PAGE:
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How long did pre-MK1 stock last in service...


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This is a topic that interests me. How long did all the old stuff last? Staniers, Hawksworth, Collett,Bulleid, Thompson and Gresley design, into the 70's?

 

I know that a fair bit of non-passenger carrying stock (BG's etc) from pre-nationalisation lasted well int the 70's and eary 80's into blue and blue/grey, and there are some great photo's to be found on a web trawl. And some Gresley buffet cars lasted into blue/grey, but try as I can I'm struggling to find any photo's of other makes in use.

 

I read that some of the Stanier stock was ETH converted etc.

 

Also, there seems to be little info or photographic stuff around on the disposal of such old stock (or am I not looking in the right places?) Must have been a fairly large undertaking, although nowhere near as complex as locomotive disposal.

 

Thanks

 

Guy

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Remember also the fairly large fleet of SR emu stock of pre-war designs which lasted well into the 1970s. 2BIL, 2HAL, 4SUB, 4COR, 4BUF, 4GRI and 5BEL were all later survivors though other types lasted until the very late 1960s such as the 4LAV's. Many of these units made it into all-blue while the 5BEL units were repainted from Umber / Cream into Blue / Grey :angry:

 

Gresley and Thompson buffets made it into blue/grey and were running on Portsmouth - Cardiff (Gresley W9135E), Manchester - Harwich (Gresley E9124E?; I recall some debate suggests this was E9131E) and Kings Cross- Cambridge (Thompson E1705/6E) services in their final days around 1971. The Metro-Cammell Pullmans on the ECML business trains also gained their own version of blue-grey and ran until replaced by 100mph Mk2 stock (and later by HST sets) when their "Pullman" trains became the "Executive" family.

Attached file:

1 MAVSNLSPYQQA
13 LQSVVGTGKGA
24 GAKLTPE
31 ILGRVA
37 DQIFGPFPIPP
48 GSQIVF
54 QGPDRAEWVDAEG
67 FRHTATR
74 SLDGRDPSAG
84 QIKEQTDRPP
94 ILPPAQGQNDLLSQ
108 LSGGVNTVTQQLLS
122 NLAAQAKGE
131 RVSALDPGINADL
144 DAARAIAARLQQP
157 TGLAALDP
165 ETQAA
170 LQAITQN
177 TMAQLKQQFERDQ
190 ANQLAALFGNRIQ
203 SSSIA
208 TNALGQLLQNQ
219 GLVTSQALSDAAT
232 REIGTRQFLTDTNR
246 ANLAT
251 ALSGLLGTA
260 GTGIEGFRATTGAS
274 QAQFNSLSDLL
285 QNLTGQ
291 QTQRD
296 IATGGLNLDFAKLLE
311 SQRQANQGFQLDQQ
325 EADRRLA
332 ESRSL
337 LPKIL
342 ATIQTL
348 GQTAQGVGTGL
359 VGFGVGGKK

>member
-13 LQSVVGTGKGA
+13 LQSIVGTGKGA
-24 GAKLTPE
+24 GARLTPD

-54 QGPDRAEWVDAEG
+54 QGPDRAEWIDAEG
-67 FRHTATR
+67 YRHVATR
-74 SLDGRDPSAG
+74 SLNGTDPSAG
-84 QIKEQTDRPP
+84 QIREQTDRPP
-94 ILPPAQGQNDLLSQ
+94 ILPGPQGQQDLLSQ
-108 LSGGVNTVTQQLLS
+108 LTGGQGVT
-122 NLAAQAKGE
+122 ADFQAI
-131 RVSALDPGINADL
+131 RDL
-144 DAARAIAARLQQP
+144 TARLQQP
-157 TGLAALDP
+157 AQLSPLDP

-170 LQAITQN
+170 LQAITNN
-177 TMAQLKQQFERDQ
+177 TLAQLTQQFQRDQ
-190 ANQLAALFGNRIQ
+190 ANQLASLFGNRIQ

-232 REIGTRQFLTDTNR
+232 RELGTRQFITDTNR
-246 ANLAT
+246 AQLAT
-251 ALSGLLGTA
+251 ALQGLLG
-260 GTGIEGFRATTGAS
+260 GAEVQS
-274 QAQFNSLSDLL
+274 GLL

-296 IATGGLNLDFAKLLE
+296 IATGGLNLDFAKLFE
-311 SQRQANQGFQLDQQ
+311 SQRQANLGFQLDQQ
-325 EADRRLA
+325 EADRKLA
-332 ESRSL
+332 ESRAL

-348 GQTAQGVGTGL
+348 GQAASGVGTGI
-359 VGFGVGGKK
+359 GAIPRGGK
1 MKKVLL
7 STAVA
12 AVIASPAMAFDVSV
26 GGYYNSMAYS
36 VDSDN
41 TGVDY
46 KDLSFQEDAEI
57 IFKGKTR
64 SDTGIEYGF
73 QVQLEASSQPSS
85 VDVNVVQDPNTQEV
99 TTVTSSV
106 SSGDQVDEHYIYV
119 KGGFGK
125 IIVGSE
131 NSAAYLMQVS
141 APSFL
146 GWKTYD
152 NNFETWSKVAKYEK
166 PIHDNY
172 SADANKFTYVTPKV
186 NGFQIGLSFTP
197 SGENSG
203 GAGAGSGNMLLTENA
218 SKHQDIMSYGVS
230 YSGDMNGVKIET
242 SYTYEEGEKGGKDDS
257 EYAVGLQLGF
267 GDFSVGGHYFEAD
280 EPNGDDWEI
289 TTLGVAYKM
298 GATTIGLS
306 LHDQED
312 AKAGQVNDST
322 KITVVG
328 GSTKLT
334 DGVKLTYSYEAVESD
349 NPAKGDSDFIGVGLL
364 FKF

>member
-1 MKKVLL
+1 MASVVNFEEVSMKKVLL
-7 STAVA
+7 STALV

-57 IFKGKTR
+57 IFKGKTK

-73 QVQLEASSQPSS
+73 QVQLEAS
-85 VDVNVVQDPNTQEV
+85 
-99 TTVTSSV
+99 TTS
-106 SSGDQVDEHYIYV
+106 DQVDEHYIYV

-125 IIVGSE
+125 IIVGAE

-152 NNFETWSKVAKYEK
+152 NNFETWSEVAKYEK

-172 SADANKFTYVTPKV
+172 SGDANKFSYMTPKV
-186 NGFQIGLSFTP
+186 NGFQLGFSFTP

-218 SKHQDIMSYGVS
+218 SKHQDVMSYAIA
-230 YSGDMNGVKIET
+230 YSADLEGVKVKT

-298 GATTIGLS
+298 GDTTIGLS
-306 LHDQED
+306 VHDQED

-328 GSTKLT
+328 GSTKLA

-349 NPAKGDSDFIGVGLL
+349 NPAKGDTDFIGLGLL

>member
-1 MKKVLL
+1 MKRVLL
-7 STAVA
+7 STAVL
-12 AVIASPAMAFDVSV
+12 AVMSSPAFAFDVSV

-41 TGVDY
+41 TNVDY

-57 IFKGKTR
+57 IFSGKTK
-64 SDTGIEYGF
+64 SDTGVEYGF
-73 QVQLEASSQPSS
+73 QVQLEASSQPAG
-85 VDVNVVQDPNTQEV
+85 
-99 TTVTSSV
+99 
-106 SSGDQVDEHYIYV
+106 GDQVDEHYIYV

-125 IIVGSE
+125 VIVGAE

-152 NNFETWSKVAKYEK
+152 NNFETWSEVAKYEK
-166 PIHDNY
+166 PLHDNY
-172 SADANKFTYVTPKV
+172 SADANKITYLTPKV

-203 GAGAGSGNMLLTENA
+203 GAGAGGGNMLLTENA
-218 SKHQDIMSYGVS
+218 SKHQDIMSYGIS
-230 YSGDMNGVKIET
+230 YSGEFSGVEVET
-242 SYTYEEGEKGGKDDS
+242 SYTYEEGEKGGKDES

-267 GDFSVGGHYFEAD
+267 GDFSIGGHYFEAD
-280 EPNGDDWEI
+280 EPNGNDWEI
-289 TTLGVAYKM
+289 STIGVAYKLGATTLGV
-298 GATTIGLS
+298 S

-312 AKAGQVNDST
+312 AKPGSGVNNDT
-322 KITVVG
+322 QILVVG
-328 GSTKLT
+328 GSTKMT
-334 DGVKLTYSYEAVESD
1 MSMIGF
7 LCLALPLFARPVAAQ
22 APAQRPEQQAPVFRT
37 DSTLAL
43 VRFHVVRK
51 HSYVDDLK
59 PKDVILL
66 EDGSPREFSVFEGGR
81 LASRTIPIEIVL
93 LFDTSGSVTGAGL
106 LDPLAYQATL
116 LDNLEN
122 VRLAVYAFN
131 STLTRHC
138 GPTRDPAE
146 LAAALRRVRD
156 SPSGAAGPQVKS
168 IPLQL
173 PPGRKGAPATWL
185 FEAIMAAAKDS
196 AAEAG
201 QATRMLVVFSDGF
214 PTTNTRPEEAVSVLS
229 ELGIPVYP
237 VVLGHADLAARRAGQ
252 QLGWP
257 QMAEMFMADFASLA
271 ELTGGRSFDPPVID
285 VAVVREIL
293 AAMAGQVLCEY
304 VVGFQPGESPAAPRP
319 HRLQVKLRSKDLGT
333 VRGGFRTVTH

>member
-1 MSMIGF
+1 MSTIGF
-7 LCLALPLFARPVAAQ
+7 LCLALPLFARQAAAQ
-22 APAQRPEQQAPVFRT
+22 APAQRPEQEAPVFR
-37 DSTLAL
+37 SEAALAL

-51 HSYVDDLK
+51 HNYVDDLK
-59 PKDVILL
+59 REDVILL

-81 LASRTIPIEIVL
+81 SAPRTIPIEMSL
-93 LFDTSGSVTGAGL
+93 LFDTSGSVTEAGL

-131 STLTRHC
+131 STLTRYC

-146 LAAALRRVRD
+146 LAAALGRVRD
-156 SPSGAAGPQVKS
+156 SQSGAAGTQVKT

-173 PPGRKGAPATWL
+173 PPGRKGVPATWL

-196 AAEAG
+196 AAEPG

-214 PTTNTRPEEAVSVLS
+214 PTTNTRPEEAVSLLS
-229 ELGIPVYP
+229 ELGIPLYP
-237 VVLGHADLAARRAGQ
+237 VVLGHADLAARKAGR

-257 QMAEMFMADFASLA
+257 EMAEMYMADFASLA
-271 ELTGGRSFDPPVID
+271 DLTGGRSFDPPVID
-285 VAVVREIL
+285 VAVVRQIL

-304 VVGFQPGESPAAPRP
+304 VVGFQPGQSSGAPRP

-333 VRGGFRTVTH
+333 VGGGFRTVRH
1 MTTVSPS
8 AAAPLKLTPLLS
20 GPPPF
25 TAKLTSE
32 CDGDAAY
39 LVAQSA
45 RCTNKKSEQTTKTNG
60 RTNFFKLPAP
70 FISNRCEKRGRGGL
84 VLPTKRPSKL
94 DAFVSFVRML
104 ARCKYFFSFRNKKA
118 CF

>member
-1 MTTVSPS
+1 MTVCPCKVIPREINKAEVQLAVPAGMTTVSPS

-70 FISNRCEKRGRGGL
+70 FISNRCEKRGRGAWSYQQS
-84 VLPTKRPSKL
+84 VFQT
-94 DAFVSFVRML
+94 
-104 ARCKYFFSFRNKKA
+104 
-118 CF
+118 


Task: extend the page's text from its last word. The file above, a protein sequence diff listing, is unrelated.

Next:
The WCML featured the Manchester / Liverpool Pullman sets until around the same time and there were LMS-design sleepers with offset end gangways running until about 1972 which also gained blue-grey livery and were numbered in the M6xxM series

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As far as the Southern is concerned, Gwiwer has summarised the electric stock admirably, but the death of steam on the former LSWR main line to Bournemouth in July 1967 was the last straw for the loco-hauled Bulleids, and these were all gone by the next year. As you note, the NPCCS (I'm never quite sure why people call it NPCS - the term used in BR documentation was Non-Passenger-Carrying Coaching Stock) had much greater longevity, despite some having design origins from Pre-Grouping days! This may not be unrelated to the nature of the Parcels Business, which had no reason to splash out on glitzy new vans when the old faithfuls were still affordably maintained - if a bit grubby and rattly. The customer did not complain!

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I'm never quite sure why people call it NPCS - the term used in BR documentation was Non-Passenger-Carrying Coaching Stock

 

I think it is because everybody except BR seems to have called it Non-Passenger Coaching Stock (NPCS).

 

Back on topic - apparently at least one of the Hawksworth Sleeper Firsts ended its life in corporate blue/grey.

 

Adrian

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Also, there seems to be little info or photographic stuff around on the disposal of such old stock (or am I not looking in the right places?)

 

 

I dunno, it comes up every other month on here ;)

 

The last Gresley buffet thread is here. In there, you should find a link to Robert Carroll's Yahoo group on BR coaches, which will contain a lot more info, plus he's also done several article in ModelRai over the last few years on similar subjects

 

, but the death of steam on the former LSWR main line to Bournemouth in July 1967 was the last straw for the loco-hauled Bulleids, and these were all gone by the next year

 

I'm pretty sure the TSOs transferred to the ER and ScR lasted a year or two longer, possibly just into 1970 - the date will I'm sure be in a previous thread